Q&A with Dr. Ron Epstein and Dr. Mick Krasner of Mindful Practice

Dr. Ron Epstein leads transformative workshops on Mindful Practice, which helps health professionals enhance self-awareness, wellness, and resilience, strengthen communication and relationships with patients and colleagues, and advance their quality of care.

Ronald Epstein, MD, FAAHPM, is Professor of Family Medicine, Psychiatry, Oncology, and Medicine (Palliative Care) at the University of Rochester School of Medicine and Dentistry. Mick Krasner, MD, FACP, is Professor of Clinical Medicine at University of Rochester School of Medicine and Dentistry. They are the Co-Directors of Mindful Practice® Programs, which are designed to help physicians and other health professionals enhance their self-awareness, wellness, and resilience; promote compassion, communication and effective relationships with patients and colleagues; and advance the quality of medical care they provide.  In a new collaboration, Gold Foundation is now offering Mindful Practice® Programs to its Gold Partners Council members (both medical schools and health systems) at a special price, part of its ongoing work to ensure clinicians have the strength and well-being to practice humanistic care. Learn more about this opportunity.

Here, both physicians share more about their background and the impact of Mindful Practice® Programs.

Tell us about how you came to create Mindful Practice®.

RON: About 10 years after completing residency and into a role as a medical educator, I became restless. Something important was missing from medical care and medical education, something beyond the facts, skills and techniques that we all acquired during training.

I explored what qualities I exhibited when I was practicing at my best and took note of those same qualities in physicians whom I, and others, considered exemplary. These qualities included attentiveness, curiosity, presence and beginner’s mind (the ability to see a familiar situation with new eyes). In 1999, I wrote a personal manifesto describing those qualities, which I called “Mindful Practice,” and the paper was published in JAMA that year. I was astounded at the response – hundreds of letters sharing personal stories of clinicians, educators and students that reflected some of those same qualities.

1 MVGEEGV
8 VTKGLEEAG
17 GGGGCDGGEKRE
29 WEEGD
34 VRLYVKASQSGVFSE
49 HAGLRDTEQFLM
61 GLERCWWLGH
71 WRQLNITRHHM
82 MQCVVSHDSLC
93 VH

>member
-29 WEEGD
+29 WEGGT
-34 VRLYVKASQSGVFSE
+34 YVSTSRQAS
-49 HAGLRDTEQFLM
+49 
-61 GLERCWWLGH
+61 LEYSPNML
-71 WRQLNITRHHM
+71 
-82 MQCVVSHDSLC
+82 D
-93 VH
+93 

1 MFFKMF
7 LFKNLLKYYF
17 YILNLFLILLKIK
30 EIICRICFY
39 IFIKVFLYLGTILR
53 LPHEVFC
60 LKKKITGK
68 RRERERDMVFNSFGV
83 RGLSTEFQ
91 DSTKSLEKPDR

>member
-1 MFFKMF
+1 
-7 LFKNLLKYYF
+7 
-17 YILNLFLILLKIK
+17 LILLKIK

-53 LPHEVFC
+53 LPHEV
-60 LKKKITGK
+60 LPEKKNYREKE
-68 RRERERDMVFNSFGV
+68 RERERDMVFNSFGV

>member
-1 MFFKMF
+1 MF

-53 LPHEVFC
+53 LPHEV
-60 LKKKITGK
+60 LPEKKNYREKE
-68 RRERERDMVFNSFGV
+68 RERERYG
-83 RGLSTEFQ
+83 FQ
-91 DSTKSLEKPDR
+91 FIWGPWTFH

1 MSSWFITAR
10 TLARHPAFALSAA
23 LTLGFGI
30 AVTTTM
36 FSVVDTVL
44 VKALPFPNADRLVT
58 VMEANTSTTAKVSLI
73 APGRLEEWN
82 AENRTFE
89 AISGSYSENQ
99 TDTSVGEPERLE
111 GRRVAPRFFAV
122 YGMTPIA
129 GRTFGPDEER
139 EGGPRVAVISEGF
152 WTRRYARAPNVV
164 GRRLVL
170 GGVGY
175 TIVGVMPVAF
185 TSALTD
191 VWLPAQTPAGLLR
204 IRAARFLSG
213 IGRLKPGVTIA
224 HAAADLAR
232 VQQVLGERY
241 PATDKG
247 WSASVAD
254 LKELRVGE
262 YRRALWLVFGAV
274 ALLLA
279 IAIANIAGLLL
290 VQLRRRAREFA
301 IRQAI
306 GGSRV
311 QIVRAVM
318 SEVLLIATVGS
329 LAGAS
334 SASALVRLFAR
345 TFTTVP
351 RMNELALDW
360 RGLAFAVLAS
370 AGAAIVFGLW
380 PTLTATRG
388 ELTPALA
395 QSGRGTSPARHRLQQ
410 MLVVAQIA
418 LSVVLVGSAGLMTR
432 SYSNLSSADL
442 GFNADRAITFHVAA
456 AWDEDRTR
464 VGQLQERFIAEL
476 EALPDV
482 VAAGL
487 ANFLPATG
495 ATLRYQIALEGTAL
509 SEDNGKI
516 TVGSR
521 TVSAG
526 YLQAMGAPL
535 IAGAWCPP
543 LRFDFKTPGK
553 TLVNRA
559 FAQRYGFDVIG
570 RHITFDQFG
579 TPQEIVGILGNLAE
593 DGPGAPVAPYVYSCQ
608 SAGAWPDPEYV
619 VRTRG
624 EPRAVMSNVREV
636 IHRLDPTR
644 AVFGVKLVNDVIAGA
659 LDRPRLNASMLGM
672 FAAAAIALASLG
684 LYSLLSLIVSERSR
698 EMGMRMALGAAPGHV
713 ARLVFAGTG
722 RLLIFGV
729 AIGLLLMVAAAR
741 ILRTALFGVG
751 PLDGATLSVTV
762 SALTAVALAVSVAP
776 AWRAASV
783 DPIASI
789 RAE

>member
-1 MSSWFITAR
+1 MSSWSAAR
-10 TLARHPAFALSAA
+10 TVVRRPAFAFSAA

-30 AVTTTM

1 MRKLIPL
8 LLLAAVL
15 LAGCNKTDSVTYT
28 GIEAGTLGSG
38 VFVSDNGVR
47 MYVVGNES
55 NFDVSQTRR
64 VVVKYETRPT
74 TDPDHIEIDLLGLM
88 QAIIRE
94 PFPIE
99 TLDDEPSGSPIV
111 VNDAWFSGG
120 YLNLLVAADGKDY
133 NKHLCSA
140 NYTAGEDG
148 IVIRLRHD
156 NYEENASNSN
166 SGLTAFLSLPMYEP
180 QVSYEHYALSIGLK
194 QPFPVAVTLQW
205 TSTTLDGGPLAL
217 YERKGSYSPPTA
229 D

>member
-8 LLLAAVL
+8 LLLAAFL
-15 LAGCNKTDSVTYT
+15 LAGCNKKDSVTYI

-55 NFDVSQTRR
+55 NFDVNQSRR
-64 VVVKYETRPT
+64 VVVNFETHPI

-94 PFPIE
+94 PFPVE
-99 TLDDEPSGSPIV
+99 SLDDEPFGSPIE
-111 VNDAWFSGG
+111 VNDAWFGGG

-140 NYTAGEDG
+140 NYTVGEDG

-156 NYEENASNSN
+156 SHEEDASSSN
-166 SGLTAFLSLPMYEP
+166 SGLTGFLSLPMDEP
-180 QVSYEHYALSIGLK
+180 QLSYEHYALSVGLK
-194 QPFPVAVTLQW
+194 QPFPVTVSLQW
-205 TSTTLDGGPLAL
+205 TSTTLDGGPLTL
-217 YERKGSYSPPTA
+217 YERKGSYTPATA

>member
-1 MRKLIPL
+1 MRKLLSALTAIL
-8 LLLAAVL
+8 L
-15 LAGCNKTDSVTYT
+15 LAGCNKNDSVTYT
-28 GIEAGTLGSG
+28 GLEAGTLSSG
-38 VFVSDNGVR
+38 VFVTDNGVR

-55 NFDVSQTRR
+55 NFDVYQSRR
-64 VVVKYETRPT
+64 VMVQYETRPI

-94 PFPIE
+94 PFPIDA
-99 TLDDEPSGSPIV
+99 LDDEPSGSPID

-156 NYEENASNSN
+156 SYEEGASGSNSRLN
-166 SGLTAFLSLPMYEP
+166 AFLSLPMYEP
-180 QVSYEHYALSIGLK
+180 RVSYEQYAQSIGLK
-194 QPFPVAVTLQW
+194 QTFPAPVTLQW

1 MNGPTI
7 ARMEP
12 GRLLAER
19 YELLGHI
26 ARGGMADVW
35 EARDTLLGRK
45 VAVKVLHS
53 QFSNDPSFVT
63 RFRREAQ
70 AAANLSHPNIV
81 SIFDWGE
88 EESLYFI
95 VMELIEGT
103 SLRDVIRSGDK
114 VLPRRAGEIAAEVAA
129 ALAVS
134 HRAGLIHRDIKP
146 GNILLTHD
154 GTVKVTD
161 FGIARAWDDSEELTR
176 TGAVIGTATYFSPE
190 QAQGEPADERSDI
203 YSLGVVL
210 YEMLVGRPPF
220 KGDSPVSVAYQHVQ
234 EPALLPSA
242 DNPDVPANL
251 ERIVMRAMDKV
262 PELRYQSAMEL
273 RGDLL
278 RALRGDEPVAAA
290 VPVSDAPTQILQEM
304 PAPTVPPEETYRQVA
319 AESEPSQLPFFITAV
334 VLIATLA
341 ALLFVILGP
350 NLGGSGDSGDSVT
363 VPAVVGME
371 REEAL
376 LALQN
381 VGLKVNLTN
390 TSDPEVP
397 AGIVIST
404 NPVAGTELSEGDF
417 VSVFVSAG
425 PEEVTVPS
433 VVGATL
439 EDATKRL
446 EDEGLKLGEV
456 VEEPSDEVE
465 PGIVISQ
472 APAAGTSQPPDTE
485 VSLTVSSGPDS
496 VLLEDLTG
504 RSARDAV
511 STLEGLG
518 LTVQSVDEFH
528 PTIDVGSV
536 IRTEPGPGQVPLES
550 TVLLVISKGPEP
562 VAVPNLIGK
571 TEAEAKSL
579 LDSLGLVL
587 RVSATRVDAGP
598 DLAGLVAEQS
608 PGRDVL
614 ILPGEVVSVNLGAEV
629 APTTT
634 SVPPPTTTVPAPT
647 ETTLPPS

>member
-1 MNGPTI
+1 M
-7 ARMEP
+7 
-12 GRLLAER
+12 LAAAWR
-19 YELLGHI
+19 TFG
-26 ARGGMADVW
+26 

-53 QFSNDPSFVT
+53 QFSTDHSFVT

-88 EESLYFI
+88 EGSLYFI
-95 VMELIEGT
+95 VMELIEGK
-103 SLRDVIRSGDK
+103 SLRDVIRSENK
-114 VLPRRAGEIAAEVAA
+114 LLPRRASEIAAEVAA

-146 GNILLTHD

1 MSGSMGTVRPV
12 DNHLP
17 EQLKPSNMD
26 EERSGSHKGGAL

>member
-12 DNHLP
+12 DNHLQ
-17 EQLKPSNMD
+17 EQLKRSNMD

Now that I had surveyed the landscape of mindful practice, how could I help clinicians become more mindful? I fell back on my prior training as a musician and my prior experiences as a student of Zen Buddhism for inspiration. Then I met Mick Krasner, who was wrestling with some of the same questions – how do we bring attention and presence into the clinical encounter? Into teaching? Even into administrative meetings and research?

We took a skills development approach. To understand our inner landscapes, contemplative traditions, including meditation, had a lot to offer. To understand how we relate to our colleagues and patients, using narratives about meaningful experiences in clinical practice and teaching proved was helpful, especially when coupled with guidance to promote deep listening and dialogue.  And to enhance positive potential – healing, shared understanding, well-being – we borrowed techniques from appreciative inquiry.